Cheung Kong Infrastructure (CKI) has raised HK$2.3 billion ($300 million) from a top-up share placement. The bookbuilding was launched at around 5pm Hong Kong time on Wednesday and closed after about four hours. The pricing and allocations went out early yesterday morning.
CKI, part of Li Ka-shing’s Cheung Kong Group and the biggest publicly listed infrastructure company in Hong Kong, offered 50.9 million shares at a price between HK$45.25 and HK$46.50 each, which translated into a discount of 3.1% to 5.7% versus Wednesday’s close of HK$48.
The price was fixed near the low end at HK$45.75, a 4.7% discount from Wednesday’s close, and a discount of about 3.8% to the average closing price during the previous five consecutive trading days.
The transaction came at a favourable time. Improved economic data from the US is inspiring optimism in the global financial markets, and Hong Kong’s Hang Seng Index now looks poised to erase losses that it logged last year — it is up about 16% so far this year after a 20% drop in 2011. And, just last week, CKI reported record profits of HK$7.7 billion for the year ended in December.
The pre-transaction price of HK$48 was also CKI's highest close since September last year. The stock has gained more than 4% since the start of the year, after a 32% rise in 2011. The share price did fall 1.1% yesterday compared with an almost flat finish in the broader Hong Kong market, but ended trading at HK$47.45, which was 3.7% above the offer price.
Hutchison Infrastructure, the company’s controlling shareholder, agreed to sell 50.9 million existing shares at a price of HK$45.75 each, and then to subscribe to the same number of new shares at the same price, CKI said in a statement filed to the Hong Kong stock exchange yesterday.
After completion of the deal, Hutchison Infrastructure’s stake in the company will be reduced to 77.96% from 79.61%, according to the statement.
The offering accounted for about 2.1% of CKI’s existing share capital, and was equivalent to about 24 days’ average trading volume during the past 12 months at 2.12 million shares.
The deal was multiple times covered at the issue price with a majority of the shares allocated to long-only investors — and a significant portion of that went to existing shareholders, a source said. More than 80 accounts were present in the high-quality order book.
The bookrunners focused on allocating the deal to long-only institutions, which seems to have been a successful strategy as the stock was trading above the issue price yesterday, the source said.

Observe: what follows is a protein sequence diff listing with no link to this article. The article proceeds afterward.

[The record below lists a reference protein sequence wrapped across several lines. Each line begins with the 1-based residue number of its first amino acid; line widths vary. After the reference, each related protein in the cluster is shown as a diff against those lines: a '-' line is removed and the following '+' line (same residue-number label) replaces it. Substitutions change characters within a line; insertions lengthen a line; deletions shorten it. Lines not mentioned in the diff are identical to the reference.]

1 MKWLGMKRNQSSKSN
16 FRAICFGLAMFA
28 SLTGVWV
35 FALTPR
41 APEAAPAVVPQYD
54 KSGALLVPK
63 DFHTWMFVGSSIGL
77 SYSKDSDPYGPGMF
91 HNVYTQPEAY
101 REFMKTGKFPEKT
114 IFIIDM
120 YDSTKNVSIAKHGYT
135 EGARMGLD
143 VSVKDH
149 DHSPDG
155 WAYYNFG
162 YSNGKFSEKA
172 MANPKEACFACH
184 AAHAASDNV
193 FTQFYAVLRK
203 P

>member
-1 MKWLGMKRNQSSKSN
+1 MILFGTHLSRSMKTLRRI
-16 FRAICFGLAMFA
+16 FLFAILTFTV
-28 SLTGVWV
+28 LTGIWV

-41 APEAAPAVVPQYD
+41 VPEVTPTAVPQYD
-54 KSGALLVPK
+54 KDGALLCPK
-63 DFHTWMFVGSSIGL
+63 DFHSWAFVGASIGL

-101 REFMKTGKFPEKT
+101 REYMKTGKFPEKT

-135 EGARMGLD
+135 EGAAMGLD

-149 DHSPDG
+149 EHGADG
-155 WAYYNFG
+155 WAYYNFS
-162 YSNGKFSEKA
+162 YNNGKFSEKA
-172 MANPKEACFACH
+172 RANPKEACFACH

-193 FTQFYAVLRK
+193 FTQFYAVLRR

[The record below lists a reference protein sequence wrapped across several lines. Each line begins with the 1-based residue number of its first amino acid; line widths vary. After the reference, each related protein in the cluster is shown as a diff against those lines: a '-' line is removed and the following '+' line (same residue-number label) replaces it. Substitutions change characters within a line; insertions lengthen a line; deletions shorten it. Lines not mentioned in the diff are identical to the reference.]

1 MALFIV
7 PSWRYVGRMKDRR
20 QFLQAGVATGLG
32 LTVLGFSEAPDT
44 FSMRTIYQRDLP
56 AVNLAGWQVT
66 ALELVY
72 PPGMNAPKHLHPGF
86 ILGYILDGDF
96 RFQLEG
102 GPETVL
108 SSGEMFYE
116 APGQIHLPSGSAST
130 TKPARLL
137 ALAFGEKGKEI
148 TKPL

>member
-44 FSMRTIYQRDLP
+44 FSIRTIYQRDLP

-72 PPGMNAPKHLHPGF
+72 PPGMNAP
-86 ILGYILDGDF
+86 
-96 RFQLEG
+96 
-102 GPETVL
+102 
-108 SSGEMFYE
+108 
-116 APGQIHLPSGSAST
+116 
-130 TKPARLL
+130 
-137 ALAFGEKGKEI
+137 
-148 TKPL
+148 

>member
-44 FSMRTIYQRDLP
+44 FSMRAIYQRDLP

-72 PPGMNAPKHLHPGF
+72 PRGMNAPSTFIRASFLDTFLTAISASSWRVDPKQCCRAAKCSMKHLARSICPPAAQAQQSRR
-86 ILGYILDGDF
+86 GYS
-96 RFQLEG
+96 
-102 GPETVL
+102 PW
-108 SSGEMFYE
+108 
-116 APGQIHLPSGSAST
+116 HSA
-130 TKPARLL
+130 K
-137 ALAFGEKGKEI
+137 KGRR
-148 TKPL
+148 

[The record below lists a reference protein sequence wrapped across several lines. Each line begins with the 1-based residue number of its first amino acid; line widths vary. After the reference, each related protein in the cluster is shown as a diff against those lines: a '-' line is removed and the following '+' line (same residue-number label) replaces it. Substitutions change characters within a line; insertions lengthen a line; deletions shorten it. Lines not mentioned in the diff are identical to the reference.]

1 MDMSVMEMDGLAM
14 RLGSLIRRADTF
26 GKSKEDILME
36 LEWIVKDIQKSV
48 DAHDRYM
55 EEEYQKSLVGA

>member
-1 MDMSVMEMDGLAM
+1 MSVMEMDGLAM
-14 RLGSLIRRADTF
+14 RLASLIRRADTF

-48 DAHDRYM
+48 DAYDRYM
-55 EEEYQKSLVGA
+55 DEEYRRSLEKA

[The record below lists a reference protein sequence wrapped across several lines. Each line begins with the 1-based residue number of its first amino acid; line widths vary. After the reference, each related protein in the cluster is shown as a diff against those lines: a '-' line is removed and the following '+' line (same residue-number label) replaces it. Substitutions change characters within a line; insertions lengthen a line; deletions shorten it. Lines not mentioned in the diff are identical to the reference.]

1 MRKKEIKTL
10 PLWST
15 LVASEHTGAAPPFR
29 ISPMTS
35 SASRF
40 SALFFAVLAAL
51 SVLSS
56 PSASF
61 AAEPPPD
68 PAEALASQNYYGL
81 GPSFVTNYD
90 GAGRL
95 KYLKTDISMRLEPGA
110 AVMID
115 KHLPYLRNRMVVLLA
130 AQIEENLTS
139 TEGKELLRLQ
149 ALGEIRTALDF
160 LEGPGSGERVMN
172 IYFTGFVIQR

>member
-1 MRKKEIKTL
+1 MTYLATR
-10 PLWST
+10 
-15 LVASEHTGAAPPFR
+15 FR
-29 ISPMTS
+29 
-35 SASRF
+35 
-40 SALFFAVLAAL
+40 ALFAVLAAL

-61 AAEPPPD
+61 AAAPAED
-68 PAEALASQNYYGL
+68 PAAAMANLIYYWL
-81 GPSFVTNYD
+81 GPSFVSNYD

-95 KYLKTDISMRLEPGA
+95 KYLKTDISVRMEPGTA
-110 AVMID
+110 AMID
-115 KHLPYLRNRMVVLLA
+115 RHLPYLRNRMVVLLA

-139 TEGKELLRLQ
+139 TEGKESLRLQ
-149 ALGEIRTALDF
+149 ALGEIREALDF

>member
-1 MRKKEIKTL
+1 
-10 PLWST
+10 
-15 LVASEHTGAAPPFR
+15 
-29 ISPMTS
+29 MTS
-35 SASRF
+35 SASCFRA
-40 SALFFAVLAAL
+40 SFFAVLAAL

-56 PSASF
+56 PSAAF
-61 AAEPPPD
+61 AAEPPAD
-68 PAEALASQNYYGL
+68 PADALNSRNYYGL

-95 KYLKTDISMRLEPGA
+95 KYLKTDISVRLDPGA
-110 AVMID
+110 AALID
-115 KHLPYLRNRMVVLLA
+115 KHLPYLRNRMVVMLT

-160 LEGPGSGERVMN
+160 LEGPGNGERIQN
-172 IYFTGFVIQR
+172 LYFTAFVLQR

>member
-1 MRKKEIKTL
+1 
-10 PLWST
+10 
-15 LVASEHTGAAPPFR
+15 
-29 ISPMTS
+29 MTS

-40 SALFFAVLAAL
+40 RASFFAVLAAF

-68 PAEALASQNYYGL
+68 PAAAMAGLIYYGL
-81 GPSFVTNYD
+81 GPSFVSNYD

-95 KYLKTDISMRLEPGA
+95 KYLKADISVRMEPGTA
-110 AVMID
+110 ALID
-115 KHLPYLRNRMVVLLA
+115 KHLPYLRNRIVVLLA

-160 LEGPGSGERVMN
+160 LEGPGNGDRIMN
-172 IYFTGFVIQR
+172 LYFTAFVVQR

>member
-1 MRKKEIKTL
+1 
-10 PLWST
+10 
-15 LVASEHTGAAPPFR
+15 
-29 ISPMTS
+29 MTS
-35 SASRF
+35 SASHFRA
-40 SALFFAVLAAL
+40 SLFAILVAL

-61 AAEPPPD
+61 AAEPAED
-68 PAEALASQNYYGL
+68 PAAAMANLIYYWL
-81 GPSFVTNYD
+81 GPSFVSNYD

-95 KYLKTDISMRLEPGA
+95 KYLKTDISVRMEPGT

The Hong Kong-based infrastructure specialist plans to use the proceeds for general funding purposes, according to the company's stock exchange statement.
In fact, the latest move follows a series of fundraising activities during the past 12 months. CKI has diversified investments in energy, transportation and water infrastructure, across operations in Hong Kong, China, Australia and other countries, and has been active in acquisitions.
Last month, CKI sold a $300 million privately placed perpetual bond, with the shares to be held by the fiduciary, The Bank of New York Mellon. At the time, analysts said the deal would increase the company’s ability to make acquisitions and reduce its gearing levels, and that it planned to sell shares at a higher price in the future to redeem the bonds.
In July 2011, the company raised about $438 million from a top-up placement partly to fund the acquisition of the entire issued share capital of UK water company Northumbrian Water.
The company said in an earnings statement last week that it had ample cash on hand and a strong balance sheet as a result of these fundraising activities, and that it continues to be in an excellent position to pursue infrastructure projects around the world.
In the same statement, CKI said its businesses in Hong Kong, China, the UK, Australia, New Zealand and Canada generated strong results during the year, and its profit attributable to shareholders jumped 54% from a year earlier.
Among its past acquisitions, in April last year CKI increased its stake in the Meridian Cogeneration Plant, a natural gas-fired cogeneration plant in Canada, and in October it led a consortium of investors to buy Northumbrian Water.
These acquisitions, in particular the water business, are expected to act as a growth catalyst, similar to UK Power Networks, which it bought in 2010, the company noted.